"When all you can see is that John Jones from Baltimore or Jane Smith from Washington is giving $4,000 to Martin O'Malley, that doesn't mean much," said Bob Stern, president of the Center for Governmental Studies at UCLA. "But if you can see that John works for a company where a bunch of other people are giving money and he's a secretary - and how can he afford $4,000? - it raises a whole other set of questions."
Maryland's lack of disclosures makes it impossible to come up with a comprehensive portrait of the interests behind the majority of $26 million being spent to elect and curry favor with the next governor, but a Washington Post analysis identified the industries associated with 40 percent of the money contributed to the two men over the past eight years.
The donors' employers and industries were identified through federal records from the Center for Responsive Politics, information from the National Institute on Money in State Politics, and Post research.
The analysis found that many with related interests are giving more than the state's $4,000 cap for a single political campaign and its $10,000 cap in a four-year period. Some are donating through multiple family members or divisions of a company.
One real estate developer has given 14 donations through 11 different names totaling more than $28,000 to O'Malley since 2007. Five members of the family of Craftmark Homes' Kenneth Malm gave $2,000 each to Ehrlich in a single day in May.
The analysis also turned up more than 150 businesses, some involved in hot-button industries, that have hedged their bets by donating more than half a million dollars to both candidates.
Penn National Gaming, which last month opened Hollywood Casino Perryville, the state's first slots casino, gave $16,000 to O'Malley's campaign on a single day in August. Penn and its political action committee split contributions that day. Each gave two maximum contributions to two different O'Malley campaign accounts.
Gambling interests have given at least $143,000 to the men's campaigns, mostly to O'Malley, in the past two cycles.
Merritt Properties and its leader, Leroy Merritt, which in September unveiled plans for a nearly 40-acre office park for military contractors near the Aberdeen Proving Ground, has in the past two years donated $24,000 to Ehrlich and $6,000 to O'Malley.
Merritt gave 19 contributions totaling $57,000 through 15 entities, including at least 10 differently numbered limited liability corporations. He's given heavily to both candidates but has favored Ehrlich.
Swaths of donors connected to utility companies, health-care providers, defense contractors and construction industries also appear to be betting on O'Malley.
The governor has aggressively moved to implement the federal health-care overhaul approved by Congress, while Ehrlich has vowed to slow it down.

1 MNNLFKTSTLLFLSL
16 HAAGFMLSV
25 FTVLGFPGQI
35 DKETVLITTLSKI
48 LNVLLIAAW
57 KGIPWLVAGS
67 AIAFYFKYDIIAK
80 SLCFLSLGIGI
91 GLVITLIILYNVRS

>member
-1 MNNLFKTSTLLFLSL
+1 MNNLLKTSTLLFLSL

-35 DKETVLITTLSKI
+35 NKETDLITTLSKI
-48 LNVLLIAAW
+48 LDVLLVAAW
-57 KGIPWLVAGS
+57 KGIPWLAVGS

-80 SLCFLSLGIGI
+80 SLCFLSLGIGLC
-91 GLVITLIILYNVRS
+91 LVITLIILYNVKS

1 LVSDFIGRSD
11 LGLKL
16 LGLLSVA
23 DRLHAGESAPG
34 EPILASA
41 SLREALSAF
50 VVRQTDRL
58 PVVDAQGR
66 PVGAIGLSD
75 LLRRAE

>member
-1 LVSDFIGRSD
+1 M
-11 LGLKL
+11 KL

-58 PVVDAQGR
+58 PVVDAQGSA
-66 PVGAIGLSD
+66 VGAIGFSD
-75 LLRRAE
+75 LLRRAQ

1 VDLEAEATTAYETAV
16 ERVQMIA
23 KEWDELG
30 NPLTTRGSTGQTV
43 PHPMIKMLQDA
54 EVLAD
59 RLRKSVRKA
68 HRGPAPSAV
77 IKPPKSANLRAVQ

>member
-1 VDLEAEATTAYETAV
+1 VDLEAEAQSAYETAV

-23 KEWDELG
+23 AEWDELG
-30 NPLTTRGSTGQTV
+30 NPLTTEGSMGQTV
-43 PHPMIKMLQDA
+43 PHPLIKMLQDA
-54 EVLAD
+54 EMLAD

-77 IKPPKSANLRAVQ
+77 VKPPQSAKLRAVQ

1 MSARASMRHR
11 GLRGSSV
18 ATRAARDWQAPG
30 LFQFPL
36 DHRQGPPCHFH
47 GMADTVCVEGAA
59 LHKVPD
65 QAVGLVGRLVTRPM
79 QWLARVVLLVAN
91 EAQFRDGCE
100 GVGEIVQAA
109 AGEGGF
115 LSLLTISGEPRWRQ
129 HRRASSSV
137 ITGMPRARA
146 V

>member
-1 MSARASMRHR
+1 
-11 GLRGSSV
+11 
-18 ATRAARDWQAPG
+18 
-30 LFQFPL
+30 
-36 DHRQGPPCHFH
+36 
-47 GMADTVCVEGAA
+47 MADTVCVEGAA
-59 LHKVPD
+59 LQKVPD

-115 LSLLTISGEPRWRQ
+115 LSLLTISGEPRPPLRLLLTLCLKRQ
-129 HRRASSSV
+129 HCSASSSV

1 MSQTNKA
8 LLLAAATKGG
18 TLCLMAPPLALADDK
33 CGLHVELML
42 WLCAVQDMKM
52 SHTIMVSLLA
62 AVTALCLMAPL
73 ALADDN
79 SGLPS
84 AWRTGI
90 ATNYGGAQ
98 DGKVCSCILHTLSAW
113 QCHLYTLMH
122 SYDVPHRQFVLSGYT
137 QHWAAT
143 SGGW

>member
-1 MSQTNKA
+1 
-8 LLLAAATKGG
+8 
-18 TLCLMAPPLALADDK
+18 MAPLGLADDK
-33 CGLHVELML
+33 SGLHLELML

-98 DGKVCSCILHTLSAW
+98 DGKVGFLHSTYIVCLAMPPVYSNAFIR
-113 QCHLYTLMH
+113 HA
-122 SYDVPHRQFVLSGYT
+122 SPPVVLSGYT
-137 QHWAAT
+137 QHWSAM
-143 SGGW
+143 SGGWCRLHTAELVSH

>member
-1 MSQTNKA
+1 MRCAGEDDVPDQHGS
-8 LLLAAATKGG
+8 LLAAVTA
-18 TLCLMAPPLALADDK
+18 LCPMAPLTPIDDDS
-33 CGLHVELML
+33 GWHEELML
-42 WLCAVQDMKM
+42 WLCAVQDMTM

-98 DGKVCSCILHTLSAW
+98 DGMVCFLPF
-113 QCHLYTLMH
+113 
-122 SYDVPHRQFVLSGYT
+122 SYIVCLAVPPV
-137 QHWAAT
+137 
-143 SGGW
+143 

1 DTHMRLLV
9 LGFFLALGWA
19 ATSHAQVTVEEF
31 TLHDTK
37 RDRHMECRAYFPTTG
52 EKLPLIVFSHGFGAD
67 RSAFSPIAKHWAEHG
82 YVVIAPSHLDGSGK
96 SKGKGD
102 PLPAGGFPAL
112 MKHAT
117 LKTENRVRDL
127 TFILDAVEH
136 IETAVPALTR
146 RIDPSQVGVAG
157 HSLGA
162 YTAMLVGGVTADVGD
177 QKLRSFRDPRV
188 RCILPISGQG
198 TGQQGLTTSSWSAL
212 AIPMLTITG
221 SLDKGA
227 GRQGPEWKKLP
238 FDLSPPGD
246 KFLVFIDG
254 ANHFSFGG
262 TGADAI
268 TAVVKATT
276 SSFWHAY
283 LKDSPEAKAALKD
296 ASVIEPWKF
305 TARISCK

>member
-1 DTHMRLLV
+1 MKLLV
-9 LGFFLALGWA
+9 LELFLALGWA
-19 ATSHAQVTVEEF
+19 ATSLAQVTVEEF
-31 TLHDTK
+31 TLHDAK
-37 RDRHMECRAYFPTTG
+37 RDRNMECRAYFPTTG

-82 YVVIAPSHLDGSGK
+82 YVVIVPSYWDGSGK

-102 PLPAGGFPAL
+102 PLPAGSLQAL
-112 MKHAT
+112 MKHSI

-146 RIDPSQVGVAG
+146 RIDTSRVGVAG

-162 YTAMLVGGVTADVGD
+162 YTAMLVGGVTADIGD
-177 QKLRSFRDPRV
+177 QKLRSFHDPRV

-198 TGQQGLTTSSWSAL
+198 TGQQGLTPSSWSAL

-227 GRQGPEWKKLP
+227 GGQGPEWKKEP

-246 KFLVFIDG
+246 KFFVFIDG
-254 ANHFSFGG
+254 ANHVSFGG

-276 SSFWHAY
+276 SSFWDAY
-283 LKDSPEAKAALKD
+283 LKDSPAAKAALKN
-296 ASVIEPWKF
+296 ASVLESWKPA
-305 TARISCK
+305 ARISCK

A slice of large donors who work for hospitals and nursing homes favored Ehrlich four years ago. This time they have given more than $120,000 to O'Malley and about $26,600 to Ehrlich.
Total donations from a similar slice of top contributors who work in construction amount to about half of what they were four years ago, near the peak of the housing bubble. The group has given more than $500,000 to O'Malley and $235,000 to Ehrlich. O'Malley's administration has overseen the spending of billions of dollars in federal stimulus money and increased funding for school construction.
Federally registered lobbyists have also given more than $63,500 to O'Malley and nearly $13,000 to Ehrlich.
Combined, the businesses banking on an O'Malley win go a long way to explaining the governor's multimillion-dollar fundraising advantage. As of early last week, O'Malley had raised nearly $12 million to Ehrlich's $7.2 million for the full four-year fundraising cycle. National groups have filled in an estimated $7 million in additional campaign spending, split roughly evenly on both campaigns.
But another criticized feature of Maryland's campaign finance laws means political contributions made in the final weeks before an election are not revealed until weeks later. Nothing is known, for example, about the sources of $800,000 raised in a single day this month for O'Malley at fundraisers headlined by former president Bill Clinton and Vice President Biden.
You cannot raise contributions if your name and message is nowhere to be seen in the major venues. As citizens we have the right to run for office and we have the right to go to the polls intelligent of all of the election platforms and candidates. In Maryland there is not one venue the state or local government sponsors in educating the voters on any race. The public universities were the hotbed of politics and political discussion and that is where the hostility against my candidacy was most harsh. It is because of the corporatization of these campuses. When you leave the public in the hands of media for most election education and then you allow those institutions to tell the citizens of Maryland----IF YOU DON'T LIKE THE CANDIDATES WE PUT IN FRONT OF YOU THEN DON'T VOTE----you do not have an election system.